20:14 GMT21 October 2020
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    According to recent figures released by UK's Office for National Statistics, domestic travel by UK citizens encouraged to explore their own isles has increased by upto 11% following the 2 months period after UK's Brexit vote in June 2016.

    In any economic climate, there will always be industries as well as individuals who will benefit and those who will lose out, and it seems the UK travel industry is one that is seeing a steady surge in revenue. 

    UK tourism is also seeing a rise with international holidaymakers enjoying the sudden favorable exchange rates as the pound weakened within days of the referendum result taking place. 

    Total flight bookings are said to have surged by over 7% in the month after Britain voted to leave the European Union and the appeal for wider Europe to enjoy breaks in the UK is continuing to increase. 

    Holidaying in the UK has become cheaper for international visitors as far afield as Asia. Tourists from India, China and Japan are taking the best advantage of this by getting more value with their currencies. There is also a rise in travelers from the US who are getting "more value for the buck."

    According to price comparison site Cheapflights, searches for flights from Canada to both London and Edinburgh rose by 33% in the 4 weeks following the referendum, while the demand from the US increased by more than 20%.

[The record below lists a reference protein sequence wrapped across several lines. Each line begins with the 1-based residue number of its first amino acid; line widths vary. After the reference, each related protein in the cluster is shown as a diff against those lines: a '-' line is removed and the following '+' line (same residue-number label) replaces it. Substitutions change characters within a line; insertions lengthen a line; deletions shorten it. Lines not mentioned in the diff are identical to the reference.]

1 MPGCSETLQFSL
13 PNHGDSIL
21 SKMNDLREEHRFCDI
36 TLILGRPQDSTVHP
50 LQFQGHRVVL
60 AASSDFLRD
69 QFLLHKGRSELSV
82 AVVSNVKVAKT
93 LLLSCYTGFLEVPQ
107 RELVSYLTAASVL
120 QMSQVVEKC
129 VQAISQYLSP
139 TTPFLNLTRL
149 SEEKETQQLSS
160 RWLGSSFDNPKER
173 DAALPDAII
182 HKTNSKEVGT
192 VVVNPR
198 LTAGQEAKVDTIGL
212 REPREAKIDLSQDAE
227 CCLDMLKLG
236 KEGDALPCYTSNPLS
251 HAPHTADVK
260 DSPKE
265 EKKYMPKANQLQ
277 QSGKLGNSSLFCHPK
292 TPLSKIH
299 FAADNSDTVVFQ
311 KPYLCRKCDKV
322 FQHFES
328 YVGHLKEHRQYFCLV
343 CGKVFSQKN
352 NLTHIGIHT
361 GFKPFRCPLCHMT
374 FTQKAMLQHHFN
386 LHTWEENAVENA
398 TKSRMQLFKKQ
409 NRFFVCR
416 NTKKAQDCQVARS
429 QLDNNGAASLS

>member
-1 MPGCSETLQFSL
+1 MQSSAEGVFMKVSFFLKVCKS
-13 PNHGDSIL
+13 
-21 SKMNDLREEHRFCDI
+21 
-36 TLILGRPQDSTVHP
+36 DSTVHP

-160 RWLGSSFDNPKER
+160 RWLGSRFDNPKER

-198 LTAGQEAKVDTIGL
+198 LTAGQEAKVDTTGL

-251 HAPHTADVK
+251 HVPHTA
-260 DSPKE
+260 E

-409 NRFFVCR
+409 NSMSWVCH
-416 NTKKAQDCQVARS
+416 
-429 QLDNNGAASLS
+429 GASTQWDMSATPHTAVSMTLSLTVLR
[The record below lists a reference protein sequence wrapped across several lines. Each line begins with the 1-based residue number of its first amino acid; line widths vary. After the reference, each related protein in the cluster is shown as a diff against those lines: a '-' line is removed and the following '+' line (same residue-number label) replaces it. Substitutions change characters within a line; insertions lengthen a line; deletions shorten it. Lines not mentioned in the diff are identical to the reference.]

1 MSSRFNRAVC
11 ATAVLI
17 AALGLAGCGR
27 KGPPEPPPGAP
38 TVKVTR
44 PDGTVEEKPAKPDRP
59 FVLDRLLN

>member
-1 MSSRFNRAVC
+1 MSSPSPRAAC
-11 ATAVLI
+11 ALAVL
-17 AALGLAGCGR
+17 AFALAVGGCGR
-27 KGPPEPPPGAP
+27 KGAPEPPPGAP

As a result of the sudden pound slump, domestic travel within the UK has also interestingly become a more favorable choice for those based across the isles of England, Wales, Scotland and Ireland. Previously, a holiday choice for the majority of British families would mostly be abroad, but many businesses operating within UK tourism markets are tapping into the opportunity to attract more closer to home visitors. 

    A small Bed and Breakfast (B&B) owner in Chippenham — which is a popular tourist destination quite close to the historic town of Bath in UK — told Sputnuk:

    "After Brexit, we instantly noticed an increase in bookings and with many more people traveling from around the UK."

    Apart from the constantly busy attractions of London, outside the capital, the Scottish tourist industry has also benefited from the post-Brexit summer boost.

    In the long run, prices within the UK as well as to and from Europe will very likely be expected to increase again, but there are still a number of grey areas prior to the official kick-starting of the formal Brexit process such as what may happen to the EU — US Open Skies Agreement, which has been allowing for more airlines, more routes, and lower fares between EU member states. 

    Now with summer nearly over, travel operators must ensure they don't experience a slump, both with international visitors and those traveling within the UK and browsing across travel provider websites currently there are a number of offers leading up towards the 'back to school' time coming up.

    And as would be expected, a large proportion of this summer's tourist increase has been in the capital and at the countless major London attractions and in order for business owners and tourist-dependent businesses to continue the surge, it is probably quite important that they drive up marketing campaigns and competitively price their services in order to tap into the trend for more visitors visiting.


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    holidaymakers, Brexit, tourists, holiday, business, vacation, tourism, economy, Britain's EU referendum, Office for National Statistics, Great Britain, Europe, United Kingdom
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